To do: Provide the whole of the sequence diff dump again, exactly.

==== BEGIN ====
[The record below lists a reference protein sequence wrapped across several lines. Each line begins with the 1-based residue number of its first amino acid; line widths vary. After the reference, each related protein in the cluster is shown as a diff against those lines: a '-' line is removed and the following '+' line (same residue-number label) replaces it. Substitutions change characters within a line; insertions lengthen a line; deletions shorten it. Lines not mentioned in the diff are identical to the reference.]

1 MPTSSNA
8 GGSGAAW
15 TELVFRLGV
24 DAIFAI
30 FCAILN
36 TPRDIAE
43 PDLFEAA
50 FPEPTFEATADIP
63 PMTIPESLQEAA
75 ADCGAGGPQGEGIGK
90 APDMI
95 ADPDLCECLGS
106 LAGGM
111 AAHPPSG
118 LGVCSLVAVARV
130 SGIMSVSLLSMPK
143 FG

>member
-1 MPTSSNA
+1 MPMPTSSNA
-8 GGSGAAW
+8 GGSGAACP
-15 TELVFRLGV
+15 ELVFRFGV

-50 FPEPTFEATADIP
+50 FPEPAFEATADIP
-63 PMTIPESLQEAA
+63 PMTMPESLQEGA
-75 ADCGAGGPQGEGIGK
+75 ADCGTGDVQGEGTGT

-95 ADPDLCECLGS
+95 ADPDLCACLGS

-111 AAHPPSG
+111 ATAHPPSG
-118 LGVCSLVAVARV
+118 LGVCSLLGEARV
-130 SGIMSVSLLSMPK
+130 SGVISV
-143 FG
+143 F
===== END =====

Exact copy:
[The record below lists a reference protein sequence wrapped across several lines. Each line begins with the 1-based residue number of its first amino acid; line widths vary. After the reference, each related protein in the cluster is shown as a diff against those lines: a '-' line is removed and the following '+' line (same residue-number label) replaces it. Substitutions change characters within a line; insertions lengthen a line; deletions shorten it. Lines not mentioned in the diff are identical to the reference.]

1 MPTSSNA
8 GGSGAAW
15 TELVFRLGV
24 DAIFAI
30 FCAILN
36 TPRDIAE
43 PDLFEAA
50 FPEPTFEATADIP
63 PMTIPESLQEAA
75 ADCGAGGPQGEGIGK
90 APDMI
95 ADPDLCECLGS
106 LAGGM
111 AAHPPSG
118 LGVCSLVAVARV
130 SGIMSVSLLSMPK
143 FG

>member
-1 MPTSSNA
+1 MPMPTSSNA
-8 GGSGAAW
+8 GGSGAACP
-15 TELVFRLGV
+15 ELVFRFGV

-50 FPEPTFEATADIP
+50 FPEPAFEATADIP
-63 PMTIPESLQEAA
+63 PMTMPESLQEGA
-75 ADCGAGGPQGEGIGK
+75 ADCGTGDVQGEGTGT

-95 ADPDLCECLGS
+95 ADPDLCACLGS

-111 AAHPPSG
+111 ATAHPPSG
-118 LGVCSLVAVARV
+118 LGVCSLLGEARV
-130 SGIMSVSLLSMPK
+130 SGVISV
-143 FG
+143 F